Puppies Puppies (Jade Kuriki-Olivo)
August 17, 2021
Jade Kuriki Olivo’s retrospective at the Kunsthaus Glarus in Switzerland brings together the Brooklyn-based artist’s work from the past decade. On view through August 22, the show maps the evolution of her practice as she transitioned from working under the guise of Puppies Puppies to living as an openly trans woman. Here, Olivo reflects on this transformation and discusses refusing to hide, the turning point represented by this exhibition, and the weekly Stonewall Protests for Black Trans Liberation that have kept her going over the past year.
I WAS HIDING from the world for a long time. In some ways, it was because it was so terrifying to be—or even think about being—a trans woman. It felt like jumping off a cliff when I decided that it was what I wanted and needed in life.
Trans women have been consistently erased from history—our voices have been erased—so it is revolutionary for me, and for every trans person, especially BIPOC, gender-nonconforming, and two-spirit people, to be in control of the way our voices go out into the world. I still don’t do many interviews, but unlike before—when my ex-husband or someone else would speak for me and I would be in a costume or sleeping on a sleeping pill—now I speak for myself. It means something very different to be hidden as a trans woman. At other points in history, I wouldn’t have been able to exist. So when I came out, I exposed myself fully and physically in a nude performance in Paris as a way of saying, I’m here and I’m not going to hide anymore. I couldn’t be out as a trans woman and have hiding be a part of my work. I also wanted to document the changes in my body as my hormone-replacement therapy continued.
This is part of the arc of my exhibition at the Kunsthaus Glarus. It was emotional pulling this show together because I really wanted people to understand the evolution that’s happened within me. The show covers eleven years of work. I called it a retrospective because I was thinking about how the amount of time that one is given, that a person is allowed to exist, is different for different people. Trans women often don’t live as long as other people. It creates a different way of relating to time. It’s definitely more precious for me, also having had a brain tumor.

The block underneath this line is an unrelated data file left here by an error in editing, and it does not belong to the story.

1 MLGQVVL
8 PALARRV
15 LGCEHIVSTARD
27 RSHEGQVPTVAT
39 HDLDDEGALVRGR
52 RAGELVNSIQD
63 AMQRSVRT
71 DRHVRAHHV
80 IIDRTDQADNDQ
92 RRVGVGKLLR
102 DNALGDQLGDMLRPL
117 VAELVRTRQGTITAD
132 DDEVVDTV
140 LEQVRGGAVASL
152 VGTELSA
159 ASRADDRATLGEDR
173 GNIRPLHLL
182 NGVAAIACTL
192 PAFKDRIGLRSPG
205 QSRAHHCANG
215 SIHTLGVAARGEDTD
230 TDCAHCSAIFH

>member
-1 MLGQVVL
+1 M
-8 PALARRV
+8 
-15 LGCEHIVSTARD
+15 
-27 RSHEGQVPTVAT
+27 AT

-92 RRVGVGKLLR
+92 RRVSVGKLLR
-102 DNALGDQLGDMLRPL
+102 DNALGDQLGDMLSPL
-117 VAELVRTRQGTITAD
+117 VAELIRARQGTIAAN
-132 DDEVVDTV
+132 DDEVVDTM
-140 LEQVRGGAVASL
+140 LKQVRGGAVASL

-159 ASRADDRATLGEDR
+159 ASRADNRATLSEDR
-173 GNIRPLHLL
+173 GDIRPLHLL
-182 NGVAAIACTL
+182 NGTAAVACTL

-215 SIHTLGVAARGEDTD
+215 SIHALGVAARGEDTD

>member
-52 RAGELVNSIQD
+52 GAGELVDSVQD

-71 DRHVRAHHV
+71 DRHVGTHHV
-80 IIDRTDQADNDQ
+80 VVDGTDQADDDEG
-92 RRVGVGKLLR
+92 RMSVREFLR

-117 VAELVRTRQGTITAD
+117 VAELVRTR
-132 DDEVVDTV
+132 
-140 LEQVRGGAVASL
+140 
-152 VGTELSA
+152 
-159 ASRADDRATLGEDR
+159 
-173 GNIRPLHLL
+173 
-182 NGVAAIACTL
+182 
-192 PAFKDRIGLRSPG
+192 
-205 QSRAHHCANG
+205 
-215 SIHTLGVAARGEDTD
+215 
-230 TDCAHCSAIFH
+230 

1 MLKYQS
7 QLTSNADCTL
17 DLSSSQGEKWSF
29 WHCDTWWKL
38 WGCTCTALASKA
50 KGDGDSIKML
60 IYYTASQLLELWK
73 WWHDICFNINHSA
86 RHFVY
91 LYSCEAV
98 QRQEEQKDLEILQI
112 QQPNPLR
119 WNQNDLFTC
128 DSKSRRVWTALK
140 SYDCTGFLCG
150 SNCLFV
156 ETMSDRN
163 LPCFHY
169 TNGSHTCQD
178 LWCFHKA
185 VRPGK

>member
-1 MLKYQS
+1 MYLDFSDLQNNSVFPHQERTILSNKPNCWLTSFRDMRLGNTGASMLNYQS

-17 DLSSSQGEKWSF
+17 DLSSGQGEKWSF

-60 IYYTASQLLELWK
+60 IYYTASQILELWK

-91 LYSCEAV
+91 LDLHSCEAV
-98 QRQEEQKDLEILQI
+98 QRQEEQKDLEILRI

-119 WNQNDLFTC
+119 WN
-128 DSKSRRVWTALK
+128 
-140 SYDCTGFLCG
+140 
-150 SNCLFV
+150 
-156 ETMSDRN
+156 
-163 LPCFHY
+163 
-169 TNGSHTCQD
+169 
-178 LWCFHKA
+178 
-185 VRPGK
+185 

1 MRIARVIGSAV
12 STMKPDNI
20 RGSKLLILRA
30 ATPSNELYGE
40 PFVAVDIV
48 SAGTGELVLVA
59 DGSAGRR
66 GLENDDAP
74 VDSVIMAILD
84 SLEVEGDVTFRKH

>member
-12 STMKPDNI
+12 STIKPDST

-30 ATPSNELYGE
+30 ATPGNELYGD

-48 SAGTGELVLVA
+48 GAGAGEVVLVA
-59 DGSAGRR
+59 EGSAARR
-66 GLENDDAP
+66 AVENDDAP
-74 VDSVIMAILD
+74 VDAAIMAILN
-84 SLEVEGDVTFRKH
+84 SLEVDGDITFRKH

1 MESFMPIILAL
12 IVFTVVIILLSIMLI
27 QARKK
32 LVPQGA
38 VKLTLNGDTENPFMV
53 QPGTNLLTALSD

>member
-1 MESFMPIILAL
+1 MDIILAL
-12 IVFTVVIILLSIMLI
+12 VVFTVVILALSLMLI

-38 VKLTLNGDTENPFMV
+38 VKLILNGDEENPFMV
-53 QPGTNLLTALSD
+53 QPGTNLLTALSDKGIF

The show marks a new way of making work for me. I’ve always worked with other artists, so collaboration is nothing new, but I’m moving into a more curatorial role—becoming a conduit or a pathway—so that I can give a platform to other artists, especially a growing family of trans/GNC/2S+ artists. Going forward, when an institution asks me to do a solo show, I will invite another artist to do their own solo show, and they can decide how or if they want that to be associated with me. This is the direction I want to go in, and I’m doing sex work and figuring out a way to survive so I can keep moving toward it. This new chapter begins with Bri Williams and Elliot Reed’s exhibitions opening at Glarus in September.
Next to giving other artists I believe in space to express themselves, Stonewall Protests is the part of my life I am most passionate about. Stonewall is organized by Qween Jean and Joela Rivera, who have been holding weekly demonstrations for the past year in the wake of the murder of George Floyd. They are really the civil-rights leaders of now. I’ve been protesting since the age of sixteen, but when I finally found Stonewall Protests at thirty-one, I was like, Oh my God, you found your family and your home. I also found a reason to keep going at a time when my art practice was not fulfilling me. It is a healing space. Stonewall is first and foremost a leading formation within the current Black Trans Lives Matter movement. The protests relate in some ways to the ballroom scene, which was founded by Black and Latinx trans women in New York City, specifically in Harlem, and brings that culture to protesting. An amazing group of bikers called Riders4Rights block intersections so the space can become a dance floor where people are able to express themselves to their fullest and feel safe enough to do so. There are different chants and a drum line and music made by a fantastic group called Musicians United NYC. A huge part of the Stonewall protests are mutual-aid events which emphasize the need to support one another, as well as the communities some Stonewall protesters live or grew up in.
In different Indigenous histories, trans people have been identified as healers or helpers, and I’m drawn to this way of existing as a kind of sacred work. This is a practice I became familiar with through my father, who was Indigenous and taught me what he knew, and from my chosen Indigenous queer family members over time. In articulating all this, and thinking about when art and life blend together, I’ve been really grateful to reflect on this evolution. As Puppies Puppies, I was making meme videos, really concealed from the world in this little shell. And now this is what’s happening. It’s my life and I’m here.
— As told to Camila McHugh